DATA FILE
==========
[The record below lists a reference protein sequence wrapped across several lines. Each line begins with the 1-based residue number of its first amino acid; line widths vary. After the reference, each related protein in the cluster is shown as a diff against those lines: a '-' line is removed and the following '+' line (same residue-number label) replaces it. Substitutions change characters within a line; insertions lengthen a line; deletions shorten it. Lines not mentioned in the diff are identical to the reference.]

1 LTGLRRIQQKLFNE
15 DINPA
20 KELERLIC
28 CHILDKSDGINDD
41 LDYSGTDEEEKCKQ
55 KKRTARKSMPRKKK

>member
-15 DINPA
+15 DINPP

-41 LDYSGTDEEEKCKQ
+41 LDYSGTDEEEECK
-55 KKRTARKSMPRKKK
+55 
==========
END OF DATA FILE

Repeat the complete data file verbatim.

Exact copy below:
[The record below lists a reference protein sequence wrapped across several lines. Each line begins with the 1-based residue number of its first amino acid; line widths vary. After the reference, each related protein in the cluster is shown as a diff against those lines: a '-' line is removed and the following '+' line (same residue-number label) replaces it. Substitutions change characters within a line; insertions lengthen a line; deletions shorten it. Lines not mentioned in the diff are identical to the reference.]

1 LTGLRRIQQKLFNE
15 DINPA
20 KELERLIC
28 CHILDKSDGINDD
41 LDYSGTDEEEKCKQ
55 KKRTARKSMPRKKK

>member
-15 DINPA
+15 DINPP

-41 LDYSGTDEEEKCKQ
+41 LDYSGTDEEEECK
-55 KKRTARKSMPRKKK
+55 